Before taking the issue to the Commissioners Court, the county applied for a community development grant to build the library. Parks said that the grant was denied because the income level of Highlands was too high.

At that time there was speculation that a new library would be located on North Main Street near Wallisville Road. Parks said that the Goose Creek CISD had indicated a willingness to donate the land adjacent to the walking track for the library. However, when the grant application was rejected, the offer was withdrawn.

Cashion said that at the September Commissioners Court meeting, commissioners tabled the item until after the November general election. Following the election the commissioners said that there were no specific funds available for the library. Cashion added that commissioners have expressed a willingness to consider taking the project from the capital improvements fund.

In March, the Commissioners Court is expected to adopt the county’s budget for the next fiscal year. Cashion said that until that happens the county has decided to adopt the wait and see policy.

Cashion said that the primary need for the new library concentrates mostly in the area of its reference section. She said that library has an excellent children’s program and book section but that the reference section needs expanding and that more computers are needed for those students who don’t have access to them at home.

Highlands students top winners in Barbara Jordan citywide contest

HIGHLANDS– Highlands Junior School students were a dominating force in this year’s Barbara Jordan speech and essay competitions sponsored by the Alley Theatre, winning first place in both categories as well as several other top honors.

The students, all seventh graders in Kerry Reinhackel’s gifted and talented education (GATE) class, were on hand for the finals of the speech competition and subsequent awards ceremony held on the Alley Theatre’s Large Stage on Feb. 3.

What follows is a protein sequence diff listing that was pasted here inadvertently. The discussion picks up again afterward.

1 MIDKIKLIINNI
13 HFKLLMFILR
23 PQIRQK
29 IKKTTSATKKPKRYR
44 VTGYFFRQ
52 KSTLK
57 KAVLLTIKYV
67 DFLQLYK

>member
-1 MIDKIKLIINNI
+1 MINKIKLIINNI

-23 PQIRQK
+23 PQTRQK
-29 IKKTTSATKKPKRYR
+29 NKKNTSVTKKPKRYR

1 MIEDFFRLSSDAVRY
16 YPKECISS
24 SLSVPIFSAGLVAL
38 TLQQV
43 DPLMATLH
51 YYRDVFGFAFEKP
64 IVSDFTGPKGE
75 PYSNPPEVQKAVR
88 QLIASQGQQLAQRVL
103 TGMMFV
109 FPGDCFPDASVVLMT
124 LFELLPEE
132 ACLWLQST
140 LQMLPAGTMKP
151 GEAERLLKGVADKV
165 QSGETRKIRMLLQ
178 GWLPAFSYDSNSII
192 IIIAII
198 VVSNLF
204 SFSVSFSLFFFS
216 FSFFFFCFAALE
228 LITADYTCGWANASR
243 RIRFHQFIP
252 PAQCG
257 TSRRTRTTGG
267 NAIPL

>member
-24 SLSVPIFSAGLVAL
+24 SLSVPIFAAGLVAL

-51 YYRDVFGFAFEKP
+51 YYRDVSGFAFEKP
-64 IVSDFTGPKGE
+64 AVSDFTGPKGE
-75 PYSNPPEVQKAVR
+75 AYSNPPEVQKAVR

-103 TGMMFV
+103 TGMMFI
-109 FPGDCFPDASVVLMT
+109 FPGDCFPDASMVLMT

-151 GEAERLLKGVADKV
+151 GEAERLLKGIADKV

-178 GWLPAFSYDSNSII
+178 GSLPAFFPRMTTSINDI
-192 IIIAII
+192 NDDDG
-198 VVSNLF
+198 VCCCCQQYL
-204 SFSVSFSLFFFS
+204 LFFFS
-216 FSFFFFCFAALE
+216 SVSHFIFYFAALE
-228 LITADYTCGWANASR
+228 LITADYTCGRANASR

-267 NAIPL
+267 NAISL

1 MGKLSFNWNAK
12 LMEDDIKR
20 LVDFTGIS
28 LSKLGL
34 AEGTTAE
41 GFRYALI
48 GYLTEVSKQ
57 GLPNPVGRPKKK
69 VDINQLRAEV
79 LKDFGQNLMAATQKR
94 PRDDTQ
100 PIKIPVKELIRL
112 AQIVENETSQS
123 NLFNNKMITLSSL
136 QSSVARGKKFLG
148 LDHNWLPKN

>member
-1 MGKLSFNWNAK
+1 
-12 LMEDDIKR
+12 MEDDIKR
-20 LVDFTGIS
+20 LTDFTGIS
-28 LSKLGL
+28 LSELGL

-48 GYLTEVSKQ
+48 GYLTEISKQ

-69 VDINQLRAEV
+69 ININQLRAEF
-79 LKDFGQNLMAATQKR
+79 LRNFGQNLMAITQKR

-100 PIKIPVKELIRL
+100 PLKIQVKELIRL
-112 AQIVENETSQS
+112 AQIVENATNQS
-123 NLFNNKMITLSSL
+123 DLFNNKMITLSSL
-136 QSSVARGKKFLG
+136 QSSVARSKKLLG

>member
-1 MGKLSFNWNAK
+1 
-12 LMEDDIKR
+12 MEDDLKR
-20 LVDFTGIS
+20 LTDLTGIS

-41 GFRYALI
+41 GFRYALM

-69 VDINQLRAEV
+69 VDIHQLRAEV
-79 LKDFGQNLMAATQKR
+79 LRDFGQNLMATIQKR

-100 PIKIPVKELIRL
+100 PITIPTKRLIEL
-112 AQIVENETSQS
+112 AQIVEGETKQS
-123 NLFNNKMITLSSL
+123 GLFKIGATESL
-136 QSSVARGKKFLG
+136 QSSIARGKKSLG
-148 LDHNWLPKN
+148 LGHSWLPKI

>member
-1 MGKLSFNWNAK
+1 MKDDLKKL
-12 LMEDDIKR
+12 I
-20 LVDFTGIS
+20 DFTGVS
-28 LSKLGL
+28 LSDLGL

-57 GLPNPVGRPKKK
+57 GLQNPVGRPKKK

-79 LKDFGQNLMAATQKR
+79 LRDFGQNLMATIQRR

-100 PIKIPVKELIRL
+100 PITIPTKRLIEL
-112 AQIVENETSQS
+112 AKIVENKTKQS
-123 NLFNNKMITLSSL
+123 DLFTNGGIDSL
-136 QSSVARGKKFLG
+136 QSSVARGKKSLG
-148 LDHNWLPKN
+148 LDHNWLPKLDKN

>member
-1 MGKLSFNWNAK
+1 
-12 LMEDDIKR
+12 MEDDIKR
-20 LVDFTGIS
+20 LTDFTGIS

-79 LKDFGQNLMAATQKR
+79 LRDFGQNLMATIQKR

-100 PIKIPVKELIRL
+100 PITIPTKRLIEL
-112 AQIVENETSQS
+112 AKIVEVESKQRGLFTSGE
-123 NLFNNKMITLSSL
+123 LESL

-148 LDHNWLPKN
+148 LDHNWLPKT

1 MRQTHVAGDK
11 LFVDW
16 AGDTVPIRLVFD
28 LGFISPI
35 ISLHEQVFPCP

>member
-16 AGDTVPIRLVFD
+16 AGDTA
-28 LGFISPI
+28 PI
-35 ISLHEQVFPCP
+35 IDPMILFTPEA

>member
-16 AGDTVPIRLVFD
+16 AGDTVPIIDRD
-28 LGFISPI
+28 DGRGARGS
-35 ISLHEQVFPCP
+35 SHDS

Jana Creel, daughter of Marylu and Dwayne Hill, emerged as the first-place winner of the speech contest with her four-minute speech inspired by a family visit to the Holocaust Museum. Competing against seven other finalists in the final round of the third annual contest, Jana compared the Holocaust with the September 11 tragedy, making suggestions for “what we can do to prevent something that horrible from happening again.”

In her speech, Jana described the museum’s rows of shoes representing the lives lost in the Holocaust and relating those to the baby booties left in memory of the mothers and fathers who died during the 2001 terrorist attack.

“Barbara Jordan told us that to create a harmonious society out of so many kinds of people, the key we need is tolerance. She called it the one value that is indispensable in creating community,” Jana said. “We can begin that community tonight, right here, right now. We can agree to walk out of here committed to not repeating the acts that leave us with museums full of lifeless shoes, and memorials where booties are left to those who will never see those little feet walk or run.”

Jana, the reigning Junior Miss Highlands and a sports enthusiast, aspires to be a pediatrician or forensic scientist when she grows up. She realone. Three other Highlands Junior students—Michelle Lamb, Felicia Young and Courtney Zink—earned recognition in the essay competition, receiving a letter of acknowledgement and a Barbara Jordan pin for their efforts.

Judges for the speech contest included Houston Comet Kelly Gibson; Olympic gold medalist Mary Lou Retton; Texas Southern University president Dr. Priscilla Slade; and respresentatives from the Barbara Jordan Project community partners. Maria Todd of the 104 KRBE morning radio show served as mistress of ceremonies. Speeches were judged on presentation, articulation, organization, elaboration and passion.